Even so, our Creator is still there to remind us—most graphically at dawn and at dusk— that no matter what the news of the day, God is in His heaven.

Tuning in on the The Creator’s Twitter Stream

Judi McLeod image

By —— Bio and Archives May 12, 2017

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No ‘News’ on the Internet can possibly compete with the largely overlooked ‘Real News’ that begins and ends each and every day. 

Whether or not we’re up early enough, or too busy to notice, the birdsong of ‘God’s Orchestra’ announces each breaking dawn.  Sometimes it begins with the chirp of just one or two little birds, calling out to other feathered friends before the full chorus joins in.  It’s almost as if the first awake are calling out, ‘We made it through another long, dark night, escaping all predators. Let’s joyfully give our all to God’s morning orchestra in announcing yet another daybreak!”

The Creator sends us many signs that He’s still there that many don’t notice. He sends the birdsong announcing the break of each day, and wishes us Good Night with star light, candles in the sky no wind can extinguish.

St. Paul reminds us that proof of God’s existence is in His creation, a creation there for all to see deserving of words of gratitude; the few minutes it takes to reluctantly tear ourselves away from the other ‘Twitter’,  the one where folk hurl biting insults at each other;  a few minutes away from surfing the ‘Net, finding out what’s new; from leaning about the latest melodrama the politicians of the day have staged for public viewing.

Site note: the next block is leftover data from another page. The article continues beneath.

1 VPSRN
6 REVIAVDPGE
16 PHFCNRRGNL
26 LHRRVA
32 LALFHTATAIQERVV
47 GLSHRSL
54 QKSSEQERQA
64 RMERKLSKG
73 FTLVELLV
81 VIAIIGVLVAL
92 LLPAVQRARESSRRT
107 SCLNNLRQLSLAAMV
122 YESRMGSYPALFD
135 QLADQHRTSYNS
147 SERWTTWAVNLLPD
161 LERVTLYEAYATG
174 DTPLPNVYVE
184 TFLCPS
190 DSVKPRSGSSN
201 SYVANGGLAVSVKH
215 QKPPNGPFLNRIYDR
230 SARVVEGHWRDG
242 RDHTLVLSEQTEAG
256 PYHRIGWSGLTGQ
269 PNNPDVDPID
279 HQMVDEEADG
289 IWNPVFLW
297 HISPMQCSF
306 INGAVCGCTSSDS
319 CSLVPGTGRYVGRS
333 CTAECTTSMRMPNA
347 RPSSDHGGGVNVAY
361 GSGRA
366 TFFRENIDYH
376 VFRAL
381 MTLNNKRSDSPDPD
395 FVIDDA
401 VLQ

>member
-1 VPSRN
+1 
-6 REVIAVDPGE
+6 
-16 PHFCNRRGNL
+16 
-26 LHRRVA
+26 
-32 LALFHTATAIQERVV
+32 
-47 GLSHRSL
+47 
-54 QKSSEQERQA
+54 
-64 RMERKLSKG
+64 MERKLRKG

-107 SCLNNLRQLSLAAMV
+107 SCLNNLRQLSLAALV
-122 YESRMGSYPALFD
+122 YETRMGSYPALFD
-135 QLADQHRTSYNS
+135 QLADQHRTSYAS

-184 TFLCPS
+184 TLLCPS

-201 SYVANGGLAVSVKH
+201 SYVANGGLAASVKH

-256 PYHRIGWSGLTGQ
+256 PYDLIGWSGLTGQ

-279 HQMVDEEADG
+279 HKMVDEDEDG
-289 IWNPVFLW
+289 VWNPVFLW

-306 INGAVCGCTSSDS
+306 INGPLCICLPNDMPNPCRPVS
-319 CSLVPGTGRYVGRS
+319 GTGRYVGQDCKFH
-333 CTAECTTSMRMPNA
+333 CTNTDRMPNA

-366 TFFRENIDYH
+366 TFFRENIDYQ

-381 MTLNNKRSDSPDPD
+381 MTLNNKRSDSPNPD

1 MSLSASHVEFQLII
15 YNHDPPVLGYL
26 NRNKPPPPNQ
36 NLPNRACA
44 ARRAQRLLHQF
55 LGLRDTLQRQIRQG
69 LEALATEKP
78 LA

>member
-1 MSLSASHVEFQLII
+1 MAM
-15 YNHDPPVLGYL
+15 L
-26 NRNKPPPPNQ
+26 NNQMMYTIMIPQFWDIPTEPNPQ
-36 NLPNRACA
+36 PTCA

The best thing about the “News” sent out each morning and night by God Almighty is that it NEVER changes. As part of Natural Order, it remains the same.

Jesus, Mary and Joseph looked at the same stars we see after nightfall brings on the dark.  Too many to count angels and saints prayed to the same stars with the most fervent of hopes that tomorrow would be all right.

The birdsong that announced daybreak on Christmas morn was no more joyous than it was this morning, or will be tomorrow morning.

Working at a computer facing a window overlooking a bluff, I sometimes see wildlife going about its business throughout the day.  Now that it’s spring, robins and other birds fly to and fro, sometimes taking a moment’s break on the balustrade of the outside deck, still holding the straw for building their nests in their beaks before flying away.  Only this morning, a tiny rabbit, small enough to fit in a palm, nibbled away at leaves in the garden.

The birds always go about their business, as if saying, “Another mouth to feed”, “Another storm from which we should be taking refuge”.

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